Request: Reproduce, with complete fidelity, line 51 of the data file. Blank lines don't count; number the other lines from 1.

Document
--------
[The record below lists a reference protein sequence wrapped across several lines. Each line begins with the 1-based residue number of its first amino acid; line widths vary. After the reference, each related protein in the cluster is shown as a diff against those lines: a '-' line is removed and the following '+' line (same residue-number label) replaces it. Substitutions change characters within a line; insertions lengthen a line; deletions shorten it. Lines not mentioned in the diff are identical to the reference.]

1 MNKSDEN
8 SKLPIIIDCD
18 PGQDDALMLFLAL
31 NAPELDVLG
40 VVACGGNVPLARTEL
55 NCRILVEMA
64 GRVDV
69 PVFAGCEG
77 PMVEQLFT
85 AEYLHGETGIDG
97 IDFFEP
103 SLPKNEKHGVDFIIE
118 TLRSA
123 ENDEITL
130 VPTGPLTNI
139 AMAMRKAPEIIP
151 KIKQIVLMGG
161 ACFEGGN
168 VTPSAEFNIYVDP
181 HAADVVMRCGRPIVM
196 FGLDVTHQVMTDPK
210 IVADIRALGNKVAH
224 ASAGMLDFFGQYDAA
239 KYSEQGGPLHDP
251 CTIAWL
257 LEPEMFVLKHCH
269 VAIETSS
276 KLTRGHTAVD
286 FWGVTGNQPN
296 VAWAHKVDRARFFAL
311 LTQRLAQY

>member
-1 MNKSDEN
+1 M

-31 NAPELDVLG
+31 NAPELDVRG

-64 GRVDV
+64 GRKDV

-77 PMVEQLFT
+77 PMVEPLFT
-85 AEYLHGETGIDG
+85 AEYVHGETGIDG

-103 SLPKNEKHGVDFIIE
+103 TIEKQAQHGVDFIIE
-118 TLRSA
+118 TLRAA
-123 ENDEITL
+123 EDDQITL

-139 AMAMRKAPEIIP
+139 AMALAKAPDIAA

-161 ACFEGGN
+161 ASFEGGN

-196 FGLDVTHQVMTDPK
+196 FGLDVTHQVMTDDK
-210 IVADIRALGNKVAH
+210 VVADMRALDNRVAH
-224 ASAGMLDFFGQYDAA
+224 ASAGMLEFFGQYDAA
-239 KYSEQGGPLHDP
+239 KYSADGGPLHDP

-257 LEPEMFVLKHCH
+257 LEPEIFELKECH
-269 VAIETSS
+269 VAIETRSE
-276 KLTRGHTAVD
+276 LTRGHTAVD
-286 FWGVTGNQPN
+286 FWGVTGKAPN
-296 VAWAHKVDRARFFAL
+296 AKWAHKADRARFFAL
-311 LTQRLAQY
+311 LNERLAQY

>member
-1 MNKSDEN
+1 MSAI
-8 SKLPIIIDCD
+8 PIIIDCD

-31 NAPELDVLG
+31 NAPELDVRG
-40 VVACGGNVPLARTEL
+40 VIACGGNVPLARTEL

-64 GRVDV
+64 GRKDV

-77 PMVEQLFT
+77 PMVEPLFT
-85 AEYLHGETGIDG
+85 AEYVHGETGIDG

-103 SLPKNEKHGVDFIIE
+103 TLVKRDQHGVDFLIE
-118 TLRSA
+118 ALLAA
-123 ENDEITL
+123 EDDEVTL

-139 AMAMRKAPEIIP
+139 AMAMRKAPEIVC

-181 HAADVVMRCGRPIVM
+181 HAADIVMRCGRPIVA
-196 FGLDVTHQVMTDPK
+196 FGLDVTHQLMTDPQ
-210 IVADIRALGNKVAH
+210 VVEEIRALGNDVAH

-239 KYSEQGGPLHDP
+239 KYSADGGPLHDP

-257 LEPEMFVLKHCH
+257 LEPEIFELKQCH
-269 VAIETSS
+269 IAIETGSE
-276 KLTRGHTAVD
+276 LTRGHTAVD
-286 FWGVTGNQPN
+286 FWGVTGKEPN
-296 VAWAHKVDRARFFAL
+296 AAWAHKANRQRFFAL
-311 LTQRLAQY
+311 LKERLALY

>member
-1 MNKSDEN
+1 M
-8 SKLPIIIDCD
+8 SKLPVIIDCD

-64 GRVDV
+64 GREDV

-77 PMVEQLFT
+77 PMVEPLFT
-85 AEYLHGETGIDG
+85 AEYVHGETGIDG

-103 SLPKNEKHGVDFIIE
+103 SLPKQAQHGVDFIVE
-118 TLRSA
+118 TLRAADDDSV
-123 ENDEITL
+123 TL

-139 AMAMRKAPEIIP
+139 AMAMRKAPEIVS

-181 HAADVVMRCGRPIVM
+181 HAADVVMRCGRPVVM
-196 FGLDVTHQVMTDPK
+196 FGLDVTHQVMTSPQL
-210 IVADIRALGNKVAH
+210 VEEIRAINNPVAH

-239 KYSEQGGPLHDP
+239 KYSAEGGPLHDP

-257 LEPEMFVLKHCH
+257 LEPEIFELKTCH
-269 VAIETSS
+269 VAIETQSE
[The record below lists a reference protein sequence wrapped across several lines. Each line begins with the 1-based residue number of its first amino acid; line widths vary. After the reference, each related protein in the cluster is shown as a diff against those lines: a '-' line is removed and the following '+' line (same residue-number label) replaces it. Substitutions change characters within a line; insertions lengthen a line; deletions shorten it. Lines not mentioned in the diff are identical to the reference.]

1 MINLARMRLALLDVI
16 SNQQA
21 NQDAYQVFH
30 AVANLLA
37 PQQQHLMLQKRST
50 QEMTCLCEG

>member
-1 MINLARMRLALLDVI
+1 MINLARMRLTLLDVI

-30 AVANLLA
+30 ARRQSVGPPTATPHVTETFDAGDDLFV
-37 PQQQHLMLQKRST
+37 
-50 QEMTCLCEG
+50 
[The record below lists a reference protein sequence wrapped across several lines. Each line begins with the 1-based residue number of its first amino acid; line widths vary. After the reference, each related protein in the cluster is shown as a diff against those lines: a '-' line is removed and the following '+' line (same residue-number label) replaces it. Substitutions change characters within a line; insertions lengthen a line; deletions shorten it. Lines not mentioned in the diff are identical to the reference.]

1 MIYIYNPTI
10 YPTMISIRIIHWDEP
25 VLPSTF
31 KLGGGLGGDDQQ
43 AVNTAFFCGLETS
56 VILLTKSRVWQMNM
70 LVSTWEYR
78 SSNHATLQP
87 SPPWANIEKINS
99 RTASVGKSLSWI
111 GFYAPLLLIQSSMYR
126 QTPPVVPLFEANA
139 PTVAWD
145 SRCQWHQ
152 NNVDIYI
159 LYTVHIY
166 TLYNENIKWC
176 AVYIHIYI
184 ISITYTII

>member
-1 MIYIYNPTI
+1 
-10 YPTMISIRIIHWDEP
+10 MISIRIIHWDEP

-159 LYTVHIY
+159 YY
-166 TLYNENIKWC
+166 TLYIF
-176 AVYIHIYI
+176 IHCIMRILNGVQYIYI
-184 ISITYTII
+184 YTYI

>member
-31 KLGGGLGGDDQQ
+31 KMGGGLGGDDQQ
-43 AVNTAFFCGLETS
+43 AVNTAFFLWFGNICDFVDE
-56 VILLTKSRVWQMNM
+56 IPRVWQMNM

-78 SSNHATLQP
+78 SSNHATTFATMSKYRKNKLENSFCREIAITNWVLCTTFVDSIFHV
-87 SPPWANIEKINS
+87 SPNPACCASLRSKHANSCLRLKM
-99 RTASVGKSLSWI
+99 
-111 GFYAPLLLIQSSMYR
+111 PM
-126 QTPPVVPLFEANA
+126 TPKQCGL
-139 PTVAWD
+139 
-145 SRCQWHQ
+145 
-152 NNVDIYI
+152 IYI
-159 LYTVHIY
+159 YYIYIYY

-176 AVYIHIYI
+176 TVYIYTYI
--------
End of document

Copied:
+139 AMALAKAPDIAA